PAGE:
Barry R. Weingast

Senior Fellow
Awards and Honors:
American Academy of Arts and Sciences

Barry R. Weingast is a senior fellow at the Hoover Institution and the Ward C. Krebs Family Professor in the Department of Political Science at Stanford University. He received a BS from the University of California, Santa Cruz (mathematics, 1974), and completed his PhD in economics at Caltech (1977). Weingast served as chair of Stanford’s Department of Political Science from 1996 through 2001.

Weingast is a member of the National Academy of Sciences and the American Academy of Arts and Sciences. He has won numerous awards, including the James L. Barr Memorial Prize in Public Economics, the Duncan Black Prize for the best paper of the year on public choice (with Kenneth Shepsle), the Heinz Eulau Prize for best paper in the American Political Science Review (with Kenneth Shepsle), the Mary Parker Follett Prize for the best paper in politics and history (twice, once with Charles Stewart); the Distinguished Scholar Award in Public Policy from the Martin School of Public Policy at the University of Kentucky, the Franklin L. Burdette Pi Sigma Alpha Award (with Kenneth Schultz), and the William H. Riker Prize in recognition of scholarly achievement in political science.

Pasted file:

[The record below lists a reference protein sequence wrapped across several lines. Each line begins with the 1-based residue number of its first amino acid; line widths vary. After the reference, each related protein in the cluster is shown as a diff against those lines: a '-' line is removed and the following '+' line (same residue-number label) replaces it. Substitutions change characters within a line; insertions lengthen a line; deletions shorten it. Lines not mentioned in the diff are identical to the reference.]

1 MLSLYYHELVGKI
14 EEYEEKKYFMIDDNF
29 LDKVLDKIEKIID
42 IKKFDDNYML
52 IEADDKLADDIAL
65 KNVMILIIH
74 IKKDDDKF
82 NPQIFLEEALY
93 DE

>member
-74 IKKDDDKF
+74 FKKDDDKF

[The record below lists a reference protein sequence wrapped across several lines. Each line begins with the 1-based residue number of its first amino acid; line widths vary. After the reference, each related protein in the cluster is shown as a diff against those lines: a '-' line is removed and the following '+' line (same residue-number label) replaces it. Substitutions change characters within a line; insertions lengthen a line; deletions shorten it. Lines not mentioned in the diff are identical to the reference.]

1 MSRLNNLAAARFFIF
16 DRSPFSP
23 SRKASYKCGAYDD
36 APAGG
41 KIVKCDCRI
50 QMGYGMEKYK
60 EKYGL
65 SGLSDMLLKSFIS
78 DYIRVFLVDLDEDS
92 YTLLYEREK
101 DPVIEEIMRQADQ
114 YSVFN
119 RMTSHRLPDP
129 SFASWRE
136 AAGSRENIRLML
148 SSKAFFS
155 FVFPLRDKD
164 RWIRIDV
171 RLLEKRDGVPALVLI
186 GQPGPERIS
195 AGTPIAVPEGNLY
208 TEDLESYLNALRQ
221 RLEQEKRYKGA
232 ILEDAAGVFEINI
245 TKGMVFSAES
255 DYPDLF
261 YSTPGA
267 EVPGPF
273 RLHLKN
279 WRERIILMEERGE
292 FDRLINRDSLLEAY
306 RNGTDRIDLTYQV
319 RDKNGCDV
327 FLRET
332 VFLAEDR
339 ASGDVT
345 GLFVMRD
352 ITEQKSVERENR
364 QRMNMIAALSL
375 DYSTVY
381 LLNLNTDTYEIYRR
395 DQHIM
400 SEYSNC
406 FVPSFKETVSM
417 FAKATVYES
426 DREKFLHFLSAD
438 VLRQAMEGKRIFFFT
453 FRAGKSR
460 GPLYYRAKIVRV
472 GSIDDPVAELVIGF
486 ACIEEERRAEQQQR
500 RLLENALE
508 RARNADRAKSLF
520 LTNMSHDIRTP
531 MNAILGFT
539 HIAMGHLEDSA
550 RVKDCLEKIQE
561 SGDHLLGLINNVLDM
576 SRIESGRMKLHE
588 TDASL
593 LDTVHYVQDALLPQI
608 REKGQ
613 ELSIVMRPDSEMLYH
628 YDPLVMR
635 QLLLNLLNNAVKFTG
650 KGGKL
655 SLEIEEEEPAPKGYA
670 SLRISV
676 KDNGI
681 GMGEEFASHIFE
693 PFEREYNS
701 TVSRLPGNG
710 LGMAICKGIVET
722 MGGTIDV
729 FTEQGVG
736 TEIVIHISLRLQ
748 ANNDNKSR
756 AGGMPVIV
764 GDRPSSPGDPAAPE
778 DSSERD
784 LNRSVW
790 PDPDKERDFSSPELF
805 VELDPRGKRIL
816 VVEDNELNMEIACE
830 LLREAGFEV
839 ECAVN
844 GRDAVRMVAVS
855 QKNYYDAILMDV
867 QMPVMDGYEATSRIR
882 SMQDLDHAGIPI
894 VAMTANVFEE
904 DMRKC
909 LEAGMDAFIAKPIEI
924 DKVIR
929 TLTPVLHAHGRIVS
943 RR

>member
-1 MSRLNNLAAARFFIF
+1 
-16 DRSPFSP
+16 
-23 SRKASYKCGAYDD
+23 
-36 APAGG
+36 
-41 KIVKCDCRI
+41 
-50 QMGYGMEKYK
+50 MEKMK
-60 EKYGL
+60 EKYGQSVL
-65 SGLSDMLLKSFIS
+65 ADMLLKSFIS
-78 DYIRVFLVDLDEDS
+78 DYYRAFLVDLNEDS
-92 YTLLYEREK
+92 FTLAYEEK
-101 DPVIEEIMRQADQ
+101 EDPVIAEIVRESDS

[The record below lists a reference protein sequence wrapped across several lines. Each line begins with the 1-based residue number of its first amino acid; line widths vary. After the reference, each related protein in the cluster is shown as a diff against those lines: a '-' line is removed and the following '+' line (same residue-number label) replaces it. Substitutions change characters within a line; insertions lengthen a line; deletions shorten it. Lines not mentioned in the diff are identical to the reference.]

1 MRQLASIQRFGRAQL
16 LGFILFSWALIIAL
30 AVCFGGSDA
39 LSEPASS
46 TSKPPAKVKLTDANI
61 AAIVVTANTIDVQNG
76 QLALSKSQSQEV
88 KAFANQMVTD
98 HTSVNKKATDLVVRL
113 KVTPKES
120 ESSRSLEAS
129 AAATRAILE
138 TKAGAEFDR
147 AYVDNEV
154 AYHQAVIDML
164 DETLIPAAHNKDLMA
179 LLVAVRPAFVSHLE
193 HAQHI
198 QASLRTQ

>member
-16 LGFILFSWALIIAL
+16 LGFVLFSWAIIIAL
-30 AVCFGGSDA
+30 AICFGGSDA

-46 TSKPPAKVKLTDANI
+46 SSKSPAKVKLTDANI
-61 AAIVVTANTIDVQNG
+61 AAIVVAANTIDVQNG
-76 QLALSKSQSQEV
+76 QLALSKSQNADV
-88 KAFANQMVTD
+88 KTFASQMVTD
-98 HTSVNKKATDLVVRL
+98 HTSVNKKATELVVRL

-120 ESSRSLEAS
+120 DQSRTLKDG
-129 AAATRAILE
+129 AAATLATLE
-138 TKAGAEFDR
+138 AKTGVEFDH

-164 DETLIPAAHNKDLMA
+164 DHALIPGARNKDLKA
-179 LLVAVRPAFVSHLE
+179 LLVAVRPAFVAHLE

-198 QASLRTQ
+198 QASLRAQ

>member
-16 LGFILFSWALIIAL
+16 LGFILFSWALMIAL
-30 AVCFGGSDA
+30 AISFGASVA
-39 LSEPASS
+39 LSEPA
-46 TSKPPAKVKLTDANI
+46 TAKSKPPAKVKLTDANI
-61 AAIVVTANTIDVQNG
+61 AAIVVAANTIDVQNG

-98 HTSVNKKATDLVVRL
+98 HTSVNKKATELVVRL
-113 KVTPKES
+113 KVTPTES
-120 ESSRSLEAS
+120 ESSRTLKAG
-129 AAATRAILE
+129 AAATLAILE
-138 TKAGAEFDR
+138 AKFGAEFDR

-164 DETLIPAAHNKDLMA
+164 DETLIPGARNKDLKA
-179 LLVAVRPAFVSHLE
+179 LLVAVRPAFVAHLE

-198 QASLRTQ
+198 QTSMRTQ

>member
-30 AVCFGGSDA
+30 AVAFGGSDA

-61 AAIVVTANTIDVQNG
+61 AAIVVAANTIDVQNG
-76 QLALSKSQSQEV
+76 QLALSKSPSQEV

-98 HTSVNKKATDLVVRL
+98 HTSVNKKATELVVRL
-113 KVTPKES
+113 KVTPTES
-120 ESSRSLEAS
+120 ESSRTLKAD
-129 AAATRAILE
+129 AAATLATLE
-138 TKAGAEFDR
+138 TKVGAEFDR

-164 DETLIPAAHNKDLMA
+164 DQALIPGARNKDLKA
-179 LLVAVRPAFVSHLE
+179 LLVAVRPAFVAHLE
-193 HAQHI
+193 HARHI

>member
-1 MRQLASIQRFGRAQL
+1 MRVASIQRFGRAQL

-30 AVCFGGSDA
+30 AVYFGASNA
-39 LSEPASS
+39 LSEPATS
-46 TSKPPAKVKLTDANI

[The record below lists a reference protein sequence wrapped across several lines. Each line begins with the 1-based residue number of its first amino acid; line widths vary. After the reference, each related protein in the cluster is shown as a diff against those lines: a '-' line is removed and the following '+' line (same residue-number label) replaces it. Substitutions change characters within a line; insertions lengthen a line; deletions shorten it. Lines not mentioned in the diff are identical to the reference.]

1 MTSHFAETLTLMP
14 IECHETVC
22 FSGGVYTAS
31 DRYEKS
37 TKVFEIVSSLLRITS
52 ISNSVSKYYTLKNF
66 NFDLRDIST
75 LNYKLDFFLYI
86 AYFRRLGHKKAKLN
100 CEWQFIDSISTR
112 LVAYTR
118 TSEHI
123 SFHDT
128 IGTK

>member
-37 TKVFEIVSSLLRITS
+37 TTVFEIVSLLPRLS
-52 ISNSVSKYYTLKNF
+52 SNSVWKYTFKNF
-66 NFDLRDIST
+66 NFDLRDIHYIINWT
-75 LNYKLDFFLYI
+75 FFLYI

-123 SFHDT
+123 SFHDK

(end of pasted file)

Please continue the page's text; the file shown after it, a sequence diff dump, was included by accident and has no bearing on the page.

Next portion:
Weingast has written extensively on the political economy of development, federalism, legal institutions and the rule of law, and democracy. He is author of

  • Violence and Social Orders: A Conceptual Framework for Interpreting Recorded Human History (with Douglass North and John Wallis, 2009, Cambridge University Press)